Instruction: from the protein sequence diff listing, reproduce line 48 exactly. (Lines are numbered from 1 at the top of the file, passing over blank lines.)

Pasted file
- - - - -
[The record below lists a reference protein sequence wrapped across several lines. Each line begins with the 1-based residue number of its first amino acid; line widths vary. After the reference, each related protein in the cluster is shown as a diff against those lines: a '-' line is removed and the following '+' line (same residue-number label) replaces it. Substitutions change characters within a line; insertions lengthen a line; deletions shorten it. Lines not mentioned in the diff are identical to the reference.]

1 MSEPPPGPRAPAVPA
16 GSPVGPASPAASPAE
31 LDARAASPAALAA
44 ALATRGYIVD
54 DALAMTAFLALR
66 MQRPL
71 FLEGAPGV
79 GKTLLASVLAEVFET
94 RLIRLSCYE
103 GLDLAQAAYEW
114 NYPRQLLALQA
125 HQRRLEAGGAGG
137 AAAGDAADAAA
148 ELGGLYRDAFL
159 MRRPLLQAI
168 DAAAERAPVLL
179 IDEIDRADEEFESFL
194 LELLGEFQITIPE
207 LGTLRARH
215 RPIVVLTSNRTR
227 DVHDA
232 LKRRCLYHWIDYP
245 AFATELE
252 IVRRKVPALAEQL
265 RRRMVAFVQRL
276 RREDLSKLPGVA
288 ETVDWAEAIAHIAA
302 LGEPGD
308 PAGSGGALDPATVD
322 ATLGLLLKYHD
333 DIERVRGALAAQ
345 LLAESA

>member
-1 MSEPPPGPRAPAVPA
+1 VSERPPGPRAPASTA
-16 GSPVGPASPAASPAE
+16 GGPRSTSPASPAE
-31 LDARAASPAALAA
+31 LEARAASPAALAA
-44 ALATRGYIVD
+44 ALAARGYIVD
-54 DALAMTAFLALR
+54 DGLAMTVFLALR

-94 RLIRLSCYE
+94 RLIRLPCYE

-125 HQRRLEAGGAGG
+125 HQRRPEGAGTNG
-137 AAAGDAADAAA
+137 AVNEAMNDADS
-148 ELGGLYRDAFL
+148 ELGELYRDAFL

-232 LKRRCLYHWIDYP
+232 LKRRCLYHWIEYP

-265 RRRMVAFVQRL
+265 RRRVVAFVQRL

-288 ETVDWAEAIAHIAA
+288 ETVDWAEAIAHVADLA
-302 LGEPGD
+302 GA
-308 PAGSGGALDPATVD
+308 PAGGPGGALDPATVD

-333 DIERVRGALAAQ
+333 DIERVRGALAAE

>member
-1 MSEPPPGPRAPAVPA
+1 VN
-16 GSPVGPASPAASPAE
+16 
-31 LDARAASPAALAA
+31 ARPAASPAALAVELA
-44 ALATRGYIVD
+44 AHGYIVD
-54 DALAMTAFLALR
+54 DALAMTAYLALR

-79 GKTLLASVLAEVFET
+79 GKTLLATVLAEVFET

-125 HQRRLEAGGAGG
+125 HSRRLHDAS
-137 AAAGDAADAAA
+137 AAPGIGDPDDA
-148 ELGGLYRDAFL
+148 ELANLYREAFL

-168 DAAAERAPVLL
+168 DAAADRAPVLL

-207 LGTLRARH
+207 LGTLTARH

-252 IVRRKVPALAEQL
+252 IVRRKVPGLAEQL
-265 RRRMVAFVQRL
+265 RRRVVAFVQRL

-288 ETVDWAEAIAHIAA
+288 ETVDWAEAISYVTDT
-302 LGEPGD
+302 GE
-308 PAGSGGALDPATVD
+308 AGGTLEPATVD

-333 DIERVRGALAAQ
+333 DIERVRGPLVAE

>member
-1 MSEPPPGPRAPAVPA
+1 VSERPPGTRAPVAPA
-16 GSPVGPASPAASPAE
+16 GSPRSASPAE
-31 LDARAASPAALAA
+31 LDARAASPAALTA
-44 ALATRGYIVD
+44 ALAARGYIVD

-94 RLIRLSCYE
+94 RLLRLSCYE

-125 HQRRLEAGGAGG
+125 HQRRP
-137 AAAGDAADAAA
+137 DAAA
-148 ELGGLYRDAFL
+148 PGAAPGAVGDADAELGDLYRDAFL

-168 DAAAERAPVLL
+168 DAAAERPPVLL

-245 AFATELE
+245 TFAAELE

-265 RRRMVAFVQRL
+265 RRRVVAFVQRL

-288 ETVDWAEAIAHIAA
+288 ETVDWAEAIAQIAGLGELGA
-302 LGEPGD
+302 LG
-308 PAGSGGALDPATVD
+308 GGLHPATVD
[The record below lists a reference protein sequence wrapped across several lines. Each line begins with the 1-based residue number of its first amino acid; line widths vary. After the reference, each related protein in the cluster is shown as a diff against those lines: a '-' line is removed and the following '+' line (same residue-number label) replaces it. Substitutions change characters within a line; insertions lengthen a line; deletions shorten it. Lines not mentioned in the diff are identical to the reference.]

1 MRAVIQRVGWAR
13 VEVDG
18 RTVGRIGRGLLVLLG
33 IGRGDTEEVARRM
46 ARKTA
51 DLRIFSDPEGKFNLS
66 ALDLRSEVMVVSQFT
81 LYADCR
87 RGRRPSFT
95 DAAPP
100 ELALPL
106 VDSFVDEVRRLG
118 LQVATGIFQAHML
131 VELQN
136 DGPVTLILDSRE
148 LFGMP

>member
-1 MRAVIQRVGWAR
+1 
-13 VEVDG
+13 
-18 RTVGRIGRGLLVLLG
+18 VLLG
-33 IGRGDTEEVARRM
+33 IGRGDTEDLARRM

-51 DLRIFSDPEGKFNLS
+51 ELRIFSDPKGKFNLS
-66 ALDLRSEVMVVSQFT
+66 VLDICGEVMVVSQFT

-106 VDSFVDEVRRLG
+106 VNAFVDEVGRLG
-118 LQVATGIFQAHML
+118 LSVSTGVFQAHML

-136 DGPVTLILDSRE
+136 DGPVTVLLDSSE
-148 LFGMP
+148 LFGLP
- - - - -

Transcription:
+125 HQRRPEGAGTNG